Die Blechtrommel (1979)
162 minutes, Germany, Poland, Yugoslavia & France
1924, Danzig, Oscar (David Bennet) is born under the unclear circumstances. His mum Agnes (Angela Winkler) lives and sleeps with her husband Alfred Matzerath (Mario Adorf), but also with her cousin Jan Bronski (Daniel Olbrychski) leaving the identity of his real father forever unclear.At 3 years old, his mum gives him a tin drum, which he loves and never lets go of. But observing the vulgar adult world, he also decides to not grow up anymore. He throws himself off the basement staircase and when he wakes up his wish has come true: he will never become older than 3 years old.
If Oscar doesn’t like something – people trying to take away his drum or the upcoming Third Reich – he hits the drum and screams in a pitch so high that all glass shatters. It’s a miraculous skill that interrupts not only common life, but also Nazi marches.Die Blechtrommel(1979) is Volker Schlöndorff’s award-winning adaptation of Nobel Prize winner Günter Grass’ allegorical novel (1959). The intense and visceral ‘Tin Drum’ was one of the most financially successful German films of the 1970s and won the 1979 Oscar for Best Foreign Film and the 1979 Golden Palm (which it shared with Apocalypse Now).
In 1997, the film came under fire because of its controversial scenes in which the 11-year old protagonist appears to have oral sex and intercourse with a 24-year old actress. In 2001 the state lost the case and the film is legally available worldwide.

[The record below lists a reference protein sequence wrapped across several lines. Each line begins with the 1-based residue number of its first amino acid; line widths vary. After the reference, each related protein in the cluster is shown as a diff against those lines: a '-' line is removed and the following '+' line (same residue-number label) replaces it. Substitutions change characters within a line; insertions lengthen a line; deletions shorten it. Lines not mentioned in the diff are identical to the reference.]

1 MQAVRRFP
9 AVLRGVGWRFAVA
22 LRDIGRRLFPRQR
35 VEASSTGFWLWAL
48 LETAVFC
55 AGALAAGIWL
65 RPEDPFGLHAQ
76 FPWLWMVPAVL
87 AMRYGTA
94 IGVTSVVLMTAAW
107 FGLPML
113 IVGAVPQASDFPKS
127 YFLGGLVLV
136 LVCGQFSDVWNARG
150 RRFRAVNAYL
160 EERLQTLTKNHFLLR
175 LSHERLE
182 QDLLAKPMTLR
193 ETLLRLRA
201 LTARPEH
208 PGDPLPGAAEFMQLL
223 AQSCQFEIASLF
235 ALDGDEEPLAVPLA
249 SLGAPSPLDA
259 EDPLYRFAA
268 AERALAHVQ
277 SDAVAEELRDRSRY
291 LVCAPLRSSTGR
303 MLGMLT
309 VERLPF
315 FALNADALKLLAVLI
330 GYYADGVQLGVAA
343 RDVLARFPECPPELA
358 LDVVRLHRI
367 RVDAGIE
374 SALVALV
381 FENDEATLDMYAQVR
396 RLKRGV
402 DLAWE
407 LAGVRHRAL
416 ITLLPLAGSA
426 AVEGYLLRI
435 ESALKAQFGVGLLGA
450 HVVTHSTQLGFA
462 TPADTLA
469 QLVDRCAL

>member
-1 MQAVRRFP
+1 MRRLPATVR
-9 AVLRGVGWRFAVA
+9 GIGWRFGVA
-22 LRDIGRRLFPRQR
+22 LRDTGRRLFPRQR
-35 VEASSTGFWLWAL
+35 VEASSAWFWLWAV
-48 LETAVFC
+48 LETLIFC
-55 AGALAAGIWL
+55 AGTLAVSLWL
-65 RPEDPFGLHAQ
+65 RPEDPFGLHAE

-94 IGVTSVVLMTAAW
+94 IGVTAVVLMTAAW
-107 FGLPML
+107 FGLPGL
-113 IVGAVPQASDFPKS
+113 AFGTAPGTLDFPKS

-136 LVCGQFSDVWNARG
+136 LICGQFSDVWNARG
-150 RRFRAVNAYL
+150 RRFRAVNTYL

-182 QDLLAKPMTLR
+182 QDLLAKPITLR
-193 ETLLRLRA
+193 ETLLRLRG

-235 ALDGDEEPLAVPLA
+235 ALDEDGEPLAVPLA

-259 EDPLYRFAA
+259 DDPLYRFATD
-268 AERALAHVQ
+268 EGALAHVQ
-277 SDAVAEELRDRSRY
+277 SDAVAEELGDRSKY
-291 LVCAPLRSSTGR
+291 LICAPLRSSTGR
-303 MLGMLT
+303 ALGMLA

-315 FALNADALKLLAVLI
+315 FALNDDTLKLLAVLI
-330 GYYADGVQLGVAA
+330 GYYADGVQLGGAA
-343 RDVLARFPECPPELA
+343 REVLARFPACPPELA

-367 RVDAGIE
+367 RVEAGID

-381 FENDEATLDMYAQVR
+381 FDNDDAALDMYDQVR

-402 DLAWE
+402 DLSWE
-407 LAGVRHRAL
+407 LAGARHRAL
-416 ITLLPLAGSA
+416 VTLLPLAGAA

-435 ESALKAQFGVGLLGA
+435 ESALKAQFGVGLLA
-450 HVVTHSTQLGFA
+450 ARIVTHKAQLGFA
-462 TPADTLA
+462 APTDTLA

Arne Hendriks is an artist and exhibition creator based in Amsterdam. He’s almost 2 meters tall but not too happy about it. People sometimes call him a radical ecologist and although he likes the sound of that, he rather likes to say that he deliberately explores the borders of specific cultural values that define our relationship with the planet. He believes we should be more generous towards ourselves in allowing radical new ideas and practices into our relationship with ecology. As part of Activism Now! he will talk about his project The Incredible Shrinking Man – an investigation into the possibility of downsizing the human species to just 50 centimeters tall.
In collaboration with Future Flight Movie Night.
A dynamic movie night curated by the ‘captain of new industry’, flying us through their inspiration. Save the earth with cinema! (And join Future Flight Movie Night on their monthly cinema screenings in BlueCity!)